How are other states expanding access to solar?

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Community solar gives utility customers the chance to choose clean, local energy—no matter what kind of home or property they own or rent. In short, it levels the playing field so you don’t need to own a home with a large, sunny, south-facing roof to go solar. But as more community solar programs get off the ground, there’s still work to be done to ensure programs are designed in a way that makes solar truly accessible for people of all incomes.

Fresh Energy led development of the overarching Minnesota law that requires utilities to develop community solar programs. The policy we shaped and drove was rooted in lessons learned from other states. As Minnesota takes the next steps to shape a community solar offering specifically for low-income households and communities, Fresh Energy is going through the same process.

Check out the information below on what other states have done to expand access to solar—and stay tuned for a follow-up blog post and recommendations on how Minnesota can lead.


  • In 2015, HB1087 passed and set the stage for a community solar pilot program to march forward in late 2017.
  • The pilot program has an emphasis on providing access to the benefits of solar for low- to moderate-income customers, reserving 60 megawatts of project capacity for them.
  • Maryland’s pilot will allow subscribers to receive credit up to 200 percent of their annual energy usage—much higher than the typical 120 percent.
  • The Commission received the last community solar garden applications from utilities in May 2017 and should be approving projects later this year.

New Hampshire

  • In 2017, SB129 passed, giving birth to the New Hampshire Clean Energy Jobs and Opportunity Act.
  • Similar to the Future Clean Energy Jobs Bill of Illinois, the bill focuses on stimulating the economy through the growth of solar jobs and savings on utility customers’ energy bills.
  • The New Hampshire Renewable Energy Fund is directing 15 percent of allocated funds to the financing of low- to moderate-income projects in multifamily rental housing.


  • In 2016, SB1547 passed and established the foundations for utility customer participation in community solar programs.
  • Operational community solar gardens in this program will have a minimum generating capacity of 25 kilowatts and will allow subscribers to offset one hundred percent of their annual energy use.
  • The Commission recently published the rules for the community solar program, in which 10 percent of the total generating capacity of operational solar projects must serve low- to moderate-income customers.


  • Following the failure of SB392’s passage, which would have established a statewide community solar program in 2017, AB223 passed and softened the loss.
  • AB223 orders utilities to draft energy efficiency programs that allocate five percent of its resources on programs specifically for low-income customers.
  • The language in the bill describes “scenarios” utilities must consider, including a mandatory plan regarding  low-carbon intensity through the deployment of distributed generation—implying that utilities can still propose community solar projects
  • Along with new programs in the states described above, there are several other programs being considered across the country that are not yet finalized.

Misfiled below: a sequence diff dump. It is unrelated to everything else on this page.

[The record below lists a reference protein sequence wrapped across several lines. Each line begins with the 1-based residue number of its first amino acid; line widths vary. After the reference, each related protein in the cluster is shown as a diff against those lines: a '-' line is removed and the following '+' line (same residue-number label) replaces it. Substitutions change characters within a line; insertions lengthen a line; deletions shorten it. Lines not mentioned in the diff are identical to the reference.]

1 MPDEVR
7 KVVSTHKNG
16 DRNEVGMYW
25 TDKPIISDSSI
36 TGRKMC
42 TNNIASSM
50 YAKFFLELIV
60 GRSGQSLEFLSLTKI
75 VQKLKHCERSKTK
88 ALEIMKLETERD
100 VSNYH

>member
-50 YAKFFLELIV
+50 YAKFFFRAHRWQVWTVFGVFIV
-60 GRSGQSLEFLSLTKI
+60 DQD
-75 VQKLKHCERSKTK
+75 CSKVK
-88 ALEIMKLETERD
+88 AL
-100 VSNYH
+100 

North Carolina

  • HB589 has been sent to the governor as of June 30, 2017.
  • If approved, the bill would allow utilities to file plans for community solar energy facilities for their customers.
  • An estimated 20 megawatts would be developed over the course of several years.
  • The bill would also establish a solar rebate program to help finance residential projects up to 10 kilowatts.


  • If approved, LD1444 would allow the development of 30 megawatts of large-scale community solar per year from March 2018 to January 2022—120 megawatts in total.
  • The bill keeps utility customers’ best interests in mind with rollover credits—the remaining value of credits from a subscriber’s share will carry over from month to month for 12 months.
  • The Commission will continuously measure cost-to-benefits ratios to maximize overall benefits and minimize overall costs for ratepayers.
  • LD1373 serves as a tentative amendment to existing net energy metering laws—it would protect customers who choose to enroll in net energy billing from any fees for doing so.
  • The amendment would also establish a solar energy rebate program, with an emphasis placed on financing low- to moderate-income customers of the state.
  • Additionally, the amendment would have the Efficiency Maine Trust allocate 20 percent of available funds for low- to moderate-income solar installations.

New York

  • AB7917 would establish the New York Farm-to-Urban Consumer Solar Access Act of 2017.
  • The bill addresses the state’s intent to expand the benefits of solar energy resources towards more diverse sets of customers.
  • In particular, the bill focuses on reducing costs for multifamily housing residents and owners of agricultural lands, offering landfills and brownfields as other potential sites for community solar.
Ramon Molina (left) and Ben Passer.

The research for this post was done by our summer policy fellow, Ramon Molina, who worked closely with senior policy associate Ben Passer. Ramon is a student at Macalester College in Saint Paul who was selected for the Chuck Green Civic Engagement Fellowship. He’s currently studying physics and mathematics, and planning to graduate in 2019. His work this summer was invaluable to our work in making solar more accessible across Minnesota. Fresh Energy is closely considering these other state models as we prepare our recommendations, to be released in August.